Some of the best I’ve ever seen, Iceland is brimming with waterfalls as far as the eye can see. As I mentioned earlier, in the golden circle you can find the Gullfoss waterfall. The most famous one, would be the Skógafoss waterfall. In the summer, when the light reflects onto the fall it creates rainbows. You can even walk behind the waterfall and climb up to the top. Other notable waterfalls would include the Seljalandsfoss, Svartifoss, and Goðafoss.


Where to Eat

Although Iceland is not the cheapest country in the world it’s not difficult to find a decently priced meal. One of my favorite budget bites is the Icelandic hot dog, at the famous chain Baejarins Beztu Pylsur. Doesn’t taste quite the same as the American hotdog, I actually think it’s better, and you can customize and choose your toppings. My second favorite meal was a Nordic classic, Icelandic Fish and Chips. Freshly caught fish with a flakey buttery crust and deep friend potatoes, yummy! Of course, if you do plan on indulging a bit, definitely check out the Grillmarket, try the trio of Reindeer. I had my first taste of Reindeer in Sweden and it’s delicious. It tastes like a cross between venison and veal, in my opinion. Highly recommend!


Any other suggestions or questions? Drop a comment below! Hope you enjoy as Iceland as much as I did!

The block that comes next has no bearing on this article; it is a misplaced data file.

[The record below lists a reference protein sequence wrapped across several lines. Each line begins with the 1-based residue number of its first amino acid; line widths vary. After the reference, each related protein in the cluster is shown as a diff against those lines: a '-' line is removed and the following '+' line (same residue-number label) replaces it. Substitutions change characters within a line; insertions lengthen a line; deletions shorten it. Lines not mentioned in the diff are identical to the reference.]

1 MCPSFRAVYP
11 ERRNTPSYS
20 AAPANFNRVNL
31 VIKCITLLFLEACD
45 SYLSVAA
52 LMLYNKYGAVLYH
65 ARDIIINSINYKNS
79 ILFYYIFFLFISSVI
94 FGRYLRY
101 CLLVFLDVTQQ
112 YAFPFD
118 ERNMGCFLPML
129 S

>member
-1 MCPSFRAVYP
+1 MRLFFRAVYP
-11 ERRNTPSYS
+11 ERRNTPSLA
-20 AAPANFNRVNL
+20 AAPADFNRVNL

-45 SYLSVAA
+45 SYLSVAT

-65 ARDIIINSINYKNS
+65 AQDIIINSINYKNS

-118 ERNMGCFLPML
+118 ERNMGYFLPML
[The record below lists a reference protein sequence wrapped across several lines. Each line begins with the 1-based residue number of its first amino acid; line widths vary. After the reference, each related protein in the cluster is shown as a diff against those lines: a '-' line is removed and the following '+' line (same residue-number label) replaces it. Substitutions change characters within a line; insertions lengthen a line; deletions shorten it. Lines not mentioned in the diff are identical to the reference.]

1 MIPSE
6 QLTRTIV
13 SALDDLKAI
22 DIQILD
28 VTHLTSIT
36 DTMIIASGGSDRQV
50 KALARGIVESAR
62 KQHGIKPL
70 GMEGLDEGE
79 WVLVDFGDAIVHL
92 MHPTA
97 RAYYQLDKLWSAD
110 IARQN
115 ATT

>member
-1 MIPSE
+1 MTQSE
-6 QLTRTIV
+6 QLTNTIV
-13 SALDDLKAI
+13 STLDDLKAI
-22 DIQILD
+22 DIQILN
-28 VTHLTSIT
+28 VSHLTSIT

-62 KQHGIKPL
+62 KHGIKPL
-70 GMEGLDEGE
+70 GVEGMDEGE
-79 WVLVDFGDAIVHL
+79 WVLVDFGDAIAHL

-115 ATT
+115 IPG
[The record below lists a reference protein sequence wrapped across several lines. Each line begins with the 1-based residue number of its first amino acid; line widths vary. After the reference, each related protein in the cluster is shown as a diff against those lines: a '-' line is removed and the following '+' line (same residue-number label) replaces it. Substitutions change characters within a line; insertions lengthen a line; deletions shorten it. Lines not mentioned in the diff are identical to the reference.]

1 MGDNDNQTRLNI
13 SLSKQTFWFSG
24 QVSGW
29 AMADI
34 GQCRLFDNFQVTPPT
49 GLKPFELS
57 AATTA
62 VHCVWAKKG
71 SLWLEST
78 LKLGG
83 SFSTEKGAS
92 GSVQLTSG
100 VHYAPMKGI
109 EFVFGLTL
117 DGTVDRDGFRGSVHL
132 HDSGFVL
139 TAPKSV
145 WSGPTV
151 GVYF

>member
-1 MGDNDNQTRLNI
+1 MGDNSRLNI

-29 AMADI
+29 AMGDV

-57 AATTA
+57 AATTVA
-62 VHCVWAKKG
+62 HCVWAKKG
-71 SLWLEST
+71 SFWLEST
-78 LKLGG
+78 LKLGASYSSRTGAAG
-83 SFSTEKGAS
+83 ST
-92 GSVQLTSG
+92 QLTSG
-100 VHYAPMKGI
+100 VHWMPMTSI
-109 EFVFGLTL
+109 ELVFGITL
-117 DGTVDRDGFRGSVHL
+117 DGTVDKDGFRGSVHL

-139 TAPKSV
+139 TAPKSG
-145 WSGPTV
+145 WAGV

Happy traveling,






5 Labor Day Weekend Getaways in New York



Labor Day is only a few weeks away! Start planning your weekend vacay with this article I wrote for CBS Local New York, 5 Labor Day Weekend Getaways in New York. My top three picks would be the Montauk Yacht Club, the Chautauqua Harbor Hotel, and Hunter Mountain. I love long hike’s up to Hunter Mountain and nothing beats a nice relaxing beach day in Montauk. Not to mention a nice day on the boat, preferably wakeboarding, at the Chautauqua Lake. If you’re staying local and plan to throw your own party, I’ll do a post rounding up past LDW article’s that cover everything from food to entertainment. In the meantime, I’ll be trying to make the most of these last few weeks of summer. Clink the link below to check out the article I wrote.